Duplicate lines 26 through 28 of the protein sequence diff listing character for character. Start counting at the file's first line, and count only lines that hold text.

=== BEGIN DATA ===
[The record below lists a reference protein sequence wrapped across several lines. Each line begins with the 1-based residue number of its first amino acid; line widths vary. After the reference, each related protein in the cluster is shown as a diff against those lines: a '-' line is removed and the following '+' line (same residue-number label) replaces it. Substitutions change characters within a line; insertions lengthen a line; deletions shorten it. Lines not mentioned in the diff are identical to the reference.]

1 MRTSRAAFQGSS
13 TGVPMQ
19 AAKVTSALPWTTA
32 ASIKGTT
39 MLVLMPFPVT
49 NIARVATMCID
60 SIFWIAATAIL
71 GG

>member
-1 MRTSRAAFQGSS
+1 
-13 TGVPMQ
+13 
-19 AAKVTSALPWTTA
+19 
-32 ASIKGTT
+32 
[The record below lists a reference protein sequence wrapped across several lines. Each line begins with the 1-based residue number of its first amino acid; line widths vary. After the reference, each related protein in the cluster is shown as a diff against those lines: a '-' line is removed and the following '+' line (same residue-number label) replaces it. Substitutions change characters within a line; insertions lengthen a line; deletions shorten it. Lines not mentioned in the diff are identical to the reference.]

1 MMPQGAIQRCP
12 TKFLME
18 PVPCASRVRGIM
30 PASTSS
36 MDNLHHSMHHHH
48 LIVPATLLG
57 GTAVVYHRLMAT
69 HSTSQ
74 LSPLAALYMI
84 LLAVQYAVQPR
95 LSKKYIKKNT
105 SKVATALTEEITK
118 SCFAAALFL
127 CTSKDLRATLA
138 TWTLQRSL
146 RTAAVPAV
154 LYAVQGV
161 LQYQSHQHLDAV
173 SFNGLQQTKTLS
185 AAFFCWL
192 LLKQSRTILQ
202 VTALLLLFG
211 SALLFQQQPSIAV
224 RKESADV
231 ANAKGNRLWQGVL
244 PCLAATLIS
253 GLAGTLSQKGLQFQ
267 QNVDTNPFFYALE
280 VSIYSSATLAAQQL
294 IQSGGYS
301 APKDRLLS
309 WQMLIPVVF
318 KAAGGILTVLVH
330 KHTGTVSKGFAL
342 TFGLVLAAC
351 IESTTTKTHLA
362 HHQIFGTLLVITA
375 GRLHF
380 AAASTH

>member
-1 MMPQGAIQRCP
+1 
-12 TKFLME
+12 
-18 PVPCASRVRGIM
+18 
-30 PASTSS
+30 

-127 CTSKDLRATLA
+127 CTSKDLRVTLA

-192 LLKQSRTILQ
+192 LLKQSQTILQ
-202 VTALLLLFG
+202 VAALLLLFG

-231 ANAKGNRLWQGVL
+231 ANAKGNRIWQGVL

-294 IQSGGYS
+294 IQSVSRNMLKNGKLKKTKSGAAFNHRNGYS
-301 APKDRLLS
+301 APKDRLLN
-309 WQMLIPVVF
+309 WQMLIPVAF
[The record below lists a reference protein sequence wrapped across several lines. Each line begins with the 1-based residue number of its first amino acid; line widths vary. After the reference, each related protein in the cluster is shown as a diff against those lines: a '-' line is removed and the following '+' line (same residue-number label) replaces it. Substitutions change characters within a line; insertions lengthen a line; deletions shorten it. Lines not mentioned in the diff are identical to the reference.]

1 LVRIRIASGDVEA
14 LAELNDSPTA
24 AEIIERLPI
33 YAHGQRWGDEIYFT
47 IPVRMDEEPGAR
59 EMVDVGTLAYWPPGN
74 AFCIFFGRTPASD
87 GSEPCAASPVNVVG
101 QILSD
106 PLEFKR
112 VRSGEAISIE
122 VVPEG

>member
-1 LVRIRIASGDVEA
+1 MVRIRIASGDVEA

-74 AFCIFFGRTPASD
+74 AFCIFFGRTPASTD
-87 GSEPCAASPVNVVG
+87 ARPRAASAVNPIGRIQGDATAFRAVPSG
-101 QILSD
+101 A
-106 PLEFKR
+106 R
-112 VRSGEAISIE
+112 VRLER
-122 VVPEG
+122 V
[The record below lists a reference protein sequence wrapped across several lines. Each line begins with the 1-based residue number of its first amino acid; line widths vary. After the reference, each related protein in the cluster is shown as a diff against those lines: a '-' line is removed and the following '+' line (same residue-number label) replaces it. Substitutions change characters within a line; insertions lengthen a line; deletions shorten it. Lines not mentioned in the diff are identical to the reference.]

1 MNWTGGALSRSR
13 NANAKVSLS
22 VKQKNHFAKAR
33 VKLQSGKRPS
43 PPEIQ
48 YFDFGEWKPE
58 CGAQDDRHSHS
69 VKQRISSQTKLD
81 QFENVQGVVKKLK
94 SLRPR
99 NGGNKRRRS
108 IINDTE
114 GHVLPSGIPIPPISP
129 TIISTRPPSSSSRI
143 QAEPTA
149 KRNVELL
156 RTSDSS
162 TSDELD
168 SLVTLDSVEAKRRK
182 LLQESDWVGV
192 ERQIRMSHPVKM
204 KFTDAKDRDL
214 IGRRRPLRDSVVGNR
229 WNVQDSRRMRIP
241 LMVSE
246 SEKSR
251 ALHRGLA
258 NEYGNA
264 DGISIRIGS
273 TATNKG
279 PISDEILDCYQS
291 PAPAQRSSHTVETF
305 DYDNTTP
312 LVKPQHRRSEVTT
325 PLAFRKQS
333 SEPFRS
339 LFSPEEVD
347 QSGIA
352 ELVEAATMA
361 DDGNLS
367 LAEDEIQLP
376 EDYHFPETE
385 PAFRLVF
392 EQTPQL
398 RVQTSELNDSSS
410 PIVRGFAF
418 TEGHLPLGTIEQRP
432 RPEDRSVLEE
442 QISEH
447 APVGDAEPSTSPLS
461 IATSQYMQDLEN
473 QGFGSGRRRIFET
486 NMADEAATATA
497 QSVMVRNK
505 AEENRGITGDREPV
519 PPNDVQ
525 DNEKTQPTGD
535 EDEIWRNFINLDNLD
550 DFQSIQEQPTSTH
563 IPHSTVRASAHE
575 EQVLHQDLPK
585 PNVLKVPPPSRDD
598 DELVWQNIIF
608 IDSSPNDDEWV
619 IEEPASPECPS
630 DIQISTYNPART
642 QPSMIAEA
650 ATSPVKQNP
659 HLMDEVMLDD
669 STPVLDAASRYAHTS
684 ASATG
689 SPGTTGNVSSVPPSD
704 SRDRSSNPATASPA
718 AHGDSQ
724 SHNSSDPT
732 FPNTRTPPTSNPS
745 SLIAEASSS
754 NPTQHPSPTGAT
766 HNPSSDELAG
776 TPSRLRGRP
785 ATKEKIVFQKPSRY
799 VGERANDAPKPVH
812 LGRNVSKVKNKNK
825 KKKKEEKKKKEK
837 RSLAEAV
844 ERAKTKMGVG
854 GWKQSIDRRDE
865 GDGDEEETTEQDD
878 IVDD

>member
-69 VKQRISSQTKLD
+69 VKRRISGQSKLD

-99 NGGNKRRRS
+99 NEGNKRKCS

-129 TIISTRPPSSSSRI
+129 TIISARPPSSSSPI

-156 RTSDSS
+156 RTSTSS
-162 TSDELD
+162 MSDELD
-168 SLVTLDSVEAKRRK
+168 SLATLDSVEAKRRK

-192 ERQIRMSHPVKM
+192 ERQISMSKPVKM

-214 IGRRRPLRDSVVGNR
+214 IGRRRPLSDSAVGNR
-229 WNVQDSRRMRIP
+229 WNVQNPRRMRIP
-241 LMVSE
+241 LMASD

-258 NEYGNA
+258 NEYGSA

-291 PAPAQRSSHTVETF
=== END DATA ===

57 GTAVVYHRLMAT
69 HSTSQ
74 LSPLAALYMI